This 1931 photo inside the Wheeling Corrugating factory in Wheeling, West Virginia, shows an early shop-based machine that was used to corrugate metal panels for the use in making trash cans. Photo courtesy of the Ohio County Public Library Archives, Wheeling, West Virginia.

Roll-forming machines have been used in the metal panel-forming industry for decades in the U.S. long before the debut of portable roll formers. 

Ryan Reed, former editor of Metal Roofing Magazine (now a sister publication to Rollforming Magazine) delved into the history of roll formers in an article published in MR in 2005. 

Although Europe led the way initially, Reed noted, the U.S. would develop its own path in the 1800s. 

“…As soon as metal sheets became common in architecture, metalworkers developed machines to fold, bend, and seam them,” Reed said. “The roller concept was in use in roofing by the mid-19th century, if not before.

“Powered machines to form more intricate shapes in metal were developed at the turn of the [20th] century. In 1910, Carl M. Yoder, a draftsman for a Cleveland-area sheet metal company, designed a continuous cold roll-forming machine for making mud strips for cars. Two years later, the Trachte Brothers Co.* built a roll-forming machine in Watertown, Wisconsin, to make corrugated water tanks for livestock.”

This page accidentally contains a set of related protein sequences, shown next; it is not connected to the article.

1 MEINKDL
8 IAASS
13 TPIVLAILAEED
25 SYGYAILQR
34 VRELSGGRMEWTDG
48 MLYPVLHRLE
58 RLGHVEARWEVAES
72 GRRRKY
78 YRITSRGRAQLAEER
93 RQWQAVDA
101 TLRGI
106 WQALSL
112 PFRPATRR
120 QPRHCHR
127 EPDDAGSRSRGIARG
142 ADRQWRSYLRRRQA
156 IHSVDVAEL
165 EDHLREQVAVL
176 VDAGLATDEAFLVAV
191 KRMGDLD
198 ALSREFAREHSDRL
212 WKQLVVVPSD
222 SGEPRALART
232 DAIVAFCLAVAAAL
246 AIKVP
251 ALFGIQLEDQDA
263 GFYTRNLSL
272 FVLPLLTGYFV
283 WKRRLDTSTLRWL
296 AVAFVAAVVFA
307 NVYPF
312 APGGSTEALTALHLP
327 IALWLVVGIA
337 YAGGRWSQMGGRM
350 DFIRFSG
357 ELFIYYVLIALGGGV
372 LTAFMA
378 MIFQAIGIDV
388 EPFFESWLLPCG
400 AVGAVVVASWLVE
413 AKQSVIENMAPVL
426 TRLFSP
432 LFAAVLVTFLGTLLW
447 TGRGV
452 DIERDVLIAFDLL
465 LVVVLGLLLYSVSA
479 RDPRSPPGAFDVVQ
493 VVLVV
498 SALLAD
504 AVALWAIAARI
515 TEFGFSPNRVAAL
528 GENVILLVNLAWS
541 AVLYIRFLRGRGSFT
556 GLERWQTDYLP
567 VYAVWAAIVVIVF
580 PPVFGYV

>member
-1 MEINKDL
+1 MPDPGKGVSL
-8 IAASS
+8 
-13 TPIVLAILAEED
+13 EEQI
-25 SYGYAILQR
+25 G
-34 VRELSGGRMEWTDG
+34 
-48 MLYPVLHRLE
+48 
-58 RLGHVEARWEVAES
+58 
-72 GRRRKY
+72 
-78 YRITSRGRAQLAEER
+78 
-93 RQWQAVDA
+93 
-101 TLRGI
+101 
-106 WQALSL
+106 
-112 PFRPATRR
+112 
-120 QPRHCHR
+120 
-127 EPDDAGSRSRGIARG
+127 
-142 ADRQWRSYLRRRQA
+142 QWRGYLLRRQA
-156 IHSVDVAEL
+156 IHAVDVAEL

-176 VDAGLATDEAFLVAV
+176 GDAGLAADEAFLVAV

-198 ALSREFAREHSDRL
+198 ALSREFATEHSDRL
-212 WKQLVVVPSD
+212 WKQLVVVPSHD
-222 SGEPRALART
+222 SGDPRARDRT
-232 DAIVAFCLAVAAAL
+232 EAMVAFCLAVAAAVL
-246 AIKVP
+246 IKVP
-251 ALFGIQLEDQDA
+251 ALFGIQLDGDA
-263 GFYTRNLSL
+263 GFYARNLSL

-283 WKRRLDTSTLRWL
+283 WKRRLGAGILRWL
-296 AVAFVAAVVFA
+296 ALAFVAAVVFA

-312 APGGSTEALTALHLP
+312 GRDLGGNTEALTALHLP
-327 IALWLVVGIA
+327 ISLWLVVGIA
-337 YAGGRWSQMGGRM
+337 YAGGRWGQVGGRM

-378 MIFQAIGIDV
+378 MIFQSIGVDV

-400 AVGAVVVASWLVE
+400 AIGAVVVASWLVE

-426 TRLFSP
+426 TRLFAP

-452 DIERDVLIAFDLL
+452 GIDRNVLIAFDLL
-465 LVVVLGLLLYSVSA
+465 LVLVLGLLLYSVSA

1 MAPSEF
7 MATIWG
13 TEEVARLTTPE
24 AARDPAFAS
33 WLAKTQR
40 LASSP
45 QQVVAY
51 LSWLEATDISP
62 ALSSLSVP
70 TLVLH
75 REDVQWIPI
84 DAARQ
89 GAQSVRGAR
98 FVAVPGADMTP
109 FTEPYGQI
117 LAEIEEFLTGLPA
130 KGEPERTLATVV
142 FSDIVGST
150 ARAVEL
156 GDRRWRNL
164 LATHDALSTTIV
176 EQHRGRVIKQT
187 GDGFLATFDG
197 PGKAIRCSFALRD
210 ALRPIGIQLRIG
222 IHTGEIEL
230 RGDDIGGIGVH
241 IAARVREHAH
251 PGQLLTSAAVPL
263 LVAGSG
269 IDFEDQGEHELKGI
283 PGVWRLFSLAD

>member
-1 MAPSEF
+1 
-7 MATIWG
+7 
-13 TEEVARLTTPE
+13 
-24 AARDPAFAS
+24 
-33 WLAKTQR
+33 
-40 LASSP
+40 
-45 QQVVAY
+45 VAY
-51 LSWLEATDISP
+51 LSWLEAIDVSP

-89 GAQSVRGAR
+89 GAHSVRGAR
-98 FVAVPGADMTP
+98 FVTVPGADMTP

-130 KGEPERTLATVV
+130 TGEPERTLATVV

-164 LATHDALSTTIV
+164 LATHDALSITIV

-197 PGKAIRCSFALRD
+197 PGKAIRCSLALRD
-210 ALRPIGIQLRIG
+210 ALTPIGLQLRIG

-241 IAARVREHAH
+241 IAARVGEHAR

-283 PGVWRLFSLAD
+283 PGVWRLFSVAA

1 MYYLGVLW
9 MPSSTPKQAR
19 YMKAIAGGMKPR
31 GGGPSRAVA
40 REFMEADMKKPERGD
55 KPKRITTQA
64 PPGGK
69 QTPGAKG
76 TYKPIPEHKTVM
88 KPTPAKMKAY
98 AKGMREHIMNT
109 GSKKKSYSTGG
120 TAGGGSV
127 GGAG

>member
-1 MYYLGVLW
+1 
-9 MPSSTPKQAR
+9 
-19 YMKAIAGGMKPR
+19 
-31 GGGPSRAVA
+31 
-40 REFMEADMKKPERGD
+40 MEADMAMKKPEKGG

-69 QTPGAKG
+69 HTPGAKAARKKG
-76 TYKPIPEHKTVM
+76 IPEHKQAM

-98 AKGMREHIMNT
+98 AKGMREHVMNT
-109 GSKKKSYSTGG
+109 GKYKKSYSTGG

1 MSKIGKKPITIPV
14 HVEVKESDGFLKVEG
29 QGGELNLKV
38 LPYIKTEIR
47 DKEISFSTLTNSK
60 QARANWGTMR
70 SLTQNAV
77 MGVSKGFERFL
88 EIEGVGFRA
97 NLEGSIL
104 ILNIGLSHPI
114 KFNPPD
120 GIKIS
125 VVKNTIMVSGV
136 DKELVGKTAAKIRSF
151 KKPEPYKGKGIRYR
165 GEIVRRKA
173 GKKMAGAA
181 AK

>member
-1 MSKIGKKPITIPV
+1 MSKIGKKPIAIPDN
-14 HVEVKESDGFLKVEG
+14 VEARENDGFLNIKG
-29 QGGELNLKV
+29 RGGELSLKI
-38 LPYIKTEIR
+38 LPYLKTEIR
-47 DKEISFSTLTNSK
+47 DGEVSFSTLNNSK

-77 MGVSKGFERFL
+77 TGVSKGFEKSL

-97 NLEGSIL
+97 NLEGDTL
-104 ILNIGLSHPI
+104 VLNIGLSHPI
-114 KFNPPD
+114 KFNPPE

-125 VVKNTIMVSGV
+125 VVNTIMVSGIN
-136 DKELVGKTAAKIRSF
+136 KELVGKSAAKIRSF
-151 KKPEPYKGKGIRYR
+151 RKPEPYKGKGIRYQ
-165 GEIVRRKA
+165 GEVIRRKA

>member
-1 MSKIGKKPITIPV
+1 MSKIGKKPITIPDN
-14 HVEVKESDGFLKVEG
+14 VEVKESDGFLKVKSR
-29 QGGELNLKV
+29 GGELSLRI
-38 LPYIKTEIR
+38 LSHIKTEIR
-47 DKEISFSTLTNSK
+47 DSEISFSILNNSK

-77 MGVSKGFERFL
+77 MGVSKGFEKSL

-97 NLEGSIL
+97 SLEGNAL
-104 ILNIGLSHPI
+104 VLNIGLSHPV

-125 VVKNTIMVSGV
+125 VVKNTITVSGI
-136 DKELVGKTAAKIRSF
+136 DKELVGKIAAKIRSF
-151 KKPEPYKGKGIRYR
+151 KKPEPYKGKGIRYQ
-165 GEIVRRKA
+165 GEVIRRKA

Large machines in the U.S. were increasingly used in the mid-20th century.

“By the 1960s,” Reed noted, “companies like Butler and Wheeling Corrugating were manning huge roll formers that produced structural standing seam and wide, ribbed through-fastened panel for residential and metal and post-frame buildings. These were long, heavy machines with dozens of roller sets, which allowed accurate forming at high line speeds.”

Trachte Brothers Co. was one of the earliest companies in the U.S. to use stationary roll formers. Originally located in Watertown, Wisconsin, its first roll former was used to make corrugated water tanks for livestock. A second part of the business included metal barrel-vaulted buildings made with 2’ wide roll-formed corrugated panels. Early Trachte buildings, like this one in Brodhead, can still be found in the Madison, Wisconsin area. Photo courtesy of Trachte Building Systems

The regional trend in stationary machines has been more recent, developing first in the South and slowly making its way up the east coast and spreading out throughout the country. Today, its growth has become more rapid, accelerated by the rising popularity of metal roofing and siding in construction. 

* Trachte Brothers Co was later broken into two companies, both still operating today. Trachte Building Systems, headquartered in Sun Prairie, Wisconsin, specializes in mini-storage facilities. Trachte USA, Oregon, Wisconsin, specializes in steel buildings for housing technical equipment. 

Originally published as “Stationary machines preceded portables” Spring 2021 Rollforming Magazine.